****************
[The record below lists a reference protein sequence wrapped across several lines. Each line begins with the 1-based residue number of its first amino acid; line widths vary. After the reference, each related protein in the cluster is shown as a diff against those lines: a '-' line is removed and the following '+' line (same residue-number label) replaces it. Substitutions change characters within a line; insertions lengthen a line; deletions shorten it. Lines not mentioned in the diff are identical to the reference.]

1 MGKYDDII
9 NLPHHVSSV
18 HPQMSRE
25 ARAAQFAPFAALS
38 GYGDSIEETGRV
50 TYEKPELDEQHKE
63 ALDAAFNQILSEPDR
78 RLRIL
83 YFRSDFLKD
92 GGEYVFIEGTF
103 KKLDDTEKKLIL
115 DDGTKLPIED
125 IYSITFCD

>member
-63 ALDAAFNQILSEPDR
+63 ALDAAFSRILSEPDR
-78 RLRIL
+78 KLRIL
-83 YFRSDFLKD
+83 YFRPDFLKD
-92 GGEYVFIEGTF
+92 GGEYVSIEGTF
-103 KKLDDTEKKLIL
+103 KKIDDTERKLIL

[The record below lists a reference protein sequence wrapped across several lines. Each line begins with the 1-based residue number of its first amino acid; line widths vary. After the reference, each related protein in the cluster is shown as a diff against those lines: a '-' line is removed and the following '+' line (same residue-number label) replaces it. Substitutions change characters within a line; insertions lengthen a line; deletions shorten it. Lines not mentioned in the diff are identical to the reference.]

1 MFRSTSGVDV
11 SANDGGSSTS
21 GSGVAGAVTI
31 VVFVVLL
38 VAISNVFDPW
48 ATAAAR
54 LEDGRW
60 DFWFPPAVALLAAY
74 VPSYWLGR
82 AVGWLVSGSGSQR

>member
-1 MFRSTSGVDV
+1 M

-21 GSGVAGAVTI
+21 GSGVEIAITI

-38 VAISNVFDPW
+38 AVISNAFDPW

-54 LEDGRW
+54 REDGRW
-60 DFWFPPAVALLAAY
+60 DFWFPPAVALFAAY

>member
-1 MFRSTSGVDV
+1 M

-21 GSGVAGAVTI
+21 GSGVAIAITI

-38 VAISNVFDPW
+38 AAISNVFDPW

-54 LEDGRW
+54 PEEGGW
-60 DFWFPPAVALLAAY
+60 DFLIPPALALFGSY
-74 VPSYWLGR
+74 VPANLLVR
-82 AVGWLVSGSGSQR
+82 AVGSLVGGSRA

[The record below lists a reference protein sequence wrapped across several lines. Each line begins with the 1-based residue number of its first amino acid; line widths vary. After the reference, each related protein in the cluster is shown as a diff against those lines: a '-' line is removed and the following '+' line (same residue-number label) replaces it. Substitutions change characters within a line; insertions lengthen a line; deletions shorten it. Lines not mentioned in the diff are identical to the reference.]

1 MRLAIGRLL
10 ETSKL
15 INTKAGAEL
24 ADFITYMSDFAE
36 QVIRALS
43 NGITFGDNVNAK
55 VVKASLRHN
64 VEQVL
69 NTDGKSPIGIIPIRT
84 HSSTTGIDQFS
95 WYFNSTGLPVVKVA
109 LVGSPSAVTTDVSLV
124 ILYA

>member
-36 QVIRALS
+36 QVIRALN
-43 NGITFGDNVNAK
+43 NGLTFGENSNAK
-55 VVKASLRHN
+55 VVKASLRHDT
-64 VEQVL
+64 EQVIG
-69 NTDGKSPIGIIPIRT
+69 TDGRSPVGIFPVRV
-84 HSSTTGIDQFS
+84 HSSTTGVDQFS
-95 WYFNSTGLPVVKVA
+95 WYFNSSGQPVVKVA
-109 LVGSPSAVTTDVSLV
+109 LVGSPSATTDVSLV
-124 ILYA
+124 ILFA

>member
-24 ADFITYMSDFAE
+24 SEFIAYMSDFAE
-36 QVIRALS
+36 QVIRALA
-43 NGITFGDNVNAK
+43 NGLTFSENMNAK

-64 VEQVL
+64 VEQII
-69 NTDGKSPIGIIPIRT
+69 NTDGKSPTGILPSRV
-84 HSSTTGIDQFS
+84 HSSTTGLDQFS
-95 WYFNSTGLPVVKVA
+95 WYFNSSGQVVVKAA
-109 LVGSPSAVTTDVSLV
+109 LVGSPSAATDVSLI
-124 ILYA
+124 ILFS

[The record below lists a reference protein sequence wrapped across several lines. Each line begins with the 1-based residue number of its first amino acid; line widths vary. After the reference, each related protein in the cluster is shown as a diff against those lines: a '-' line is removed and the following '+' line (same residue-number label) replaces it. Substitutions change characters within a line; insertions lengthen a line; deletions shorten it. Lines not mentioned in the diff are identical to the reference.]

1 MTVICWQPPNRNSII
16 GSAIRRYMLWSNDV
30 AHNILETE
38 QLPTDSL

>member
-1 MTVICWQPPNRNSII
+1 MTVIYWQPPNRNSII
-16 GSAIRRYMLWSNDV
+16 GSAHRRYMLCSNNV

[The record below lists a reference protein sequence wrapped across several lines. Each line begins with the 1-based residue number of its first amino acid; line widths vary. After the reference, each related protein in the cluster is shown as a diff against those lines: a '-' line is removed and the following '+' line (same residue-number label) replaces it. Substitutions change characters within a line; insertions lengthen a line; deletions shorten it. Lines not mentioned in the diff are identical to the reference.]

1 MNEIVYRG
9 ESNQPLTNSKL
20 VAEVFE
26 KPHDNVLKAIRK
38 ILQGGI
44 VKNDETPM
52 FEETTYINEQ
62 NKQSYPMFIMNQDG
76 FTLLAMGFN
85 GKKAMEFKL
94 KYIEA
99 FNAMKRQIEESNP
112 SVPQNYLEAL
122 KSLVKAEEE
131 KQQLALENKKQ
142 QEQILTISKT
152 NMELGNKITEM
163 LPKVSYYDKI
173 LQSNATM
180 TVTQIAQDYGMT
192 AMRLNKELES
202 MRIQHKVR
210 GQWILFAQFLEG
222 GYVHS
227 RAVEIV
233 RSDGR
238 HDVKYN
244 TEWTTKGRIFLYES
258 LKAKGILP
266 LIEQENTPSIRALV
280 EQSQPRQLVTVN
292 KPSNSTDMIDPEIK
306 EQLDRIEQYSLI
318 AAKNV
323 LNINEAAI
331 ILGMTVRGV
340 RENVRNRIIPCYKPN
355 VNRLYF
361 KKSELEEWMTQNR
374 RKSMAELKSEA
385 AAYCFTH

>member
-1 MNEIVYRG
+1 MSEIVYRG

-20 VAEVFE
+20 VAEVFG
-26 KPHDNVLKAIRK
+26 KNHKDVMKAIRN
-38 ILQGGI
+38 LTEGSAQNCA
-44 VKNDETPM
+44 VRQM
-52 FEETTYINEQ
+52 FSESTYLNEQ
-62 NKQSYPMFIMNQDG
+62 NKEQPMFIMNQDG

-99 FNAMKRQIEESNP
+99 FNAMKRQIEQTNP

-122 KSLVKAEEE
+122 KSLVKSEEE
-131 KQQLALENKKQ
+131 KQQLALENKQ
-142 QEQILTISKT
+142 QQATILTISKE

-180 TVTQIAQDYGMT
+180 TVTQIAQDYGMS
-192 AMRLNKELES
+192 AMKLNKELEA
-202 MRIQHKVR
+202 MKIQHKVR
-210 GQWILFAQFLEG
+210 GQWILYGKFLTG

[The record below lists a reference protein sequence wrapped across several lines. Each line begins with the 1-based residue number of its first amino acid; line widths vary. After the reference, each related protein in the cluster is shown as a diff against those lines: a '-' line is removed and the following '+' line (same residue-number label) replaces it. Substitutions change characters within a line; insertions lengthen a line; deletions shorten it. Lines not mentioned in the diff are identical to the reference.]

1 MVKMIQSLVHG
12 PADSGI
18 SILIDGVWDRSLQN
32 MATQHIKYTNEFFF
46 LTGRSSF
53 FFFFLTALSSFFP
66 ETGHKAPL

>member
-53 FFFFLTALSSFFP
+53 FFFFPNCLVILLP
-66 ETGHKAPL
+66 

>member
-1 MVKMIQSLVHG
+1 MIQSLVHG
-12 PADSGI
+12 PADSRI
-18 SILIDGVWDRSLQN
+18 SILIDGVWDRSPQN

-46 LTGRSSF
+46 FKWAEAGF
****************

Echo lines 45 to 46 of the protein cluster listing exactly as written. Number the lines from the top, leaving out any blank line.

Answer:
+54 REDGRW
-60 DFWFPPAVALLAAY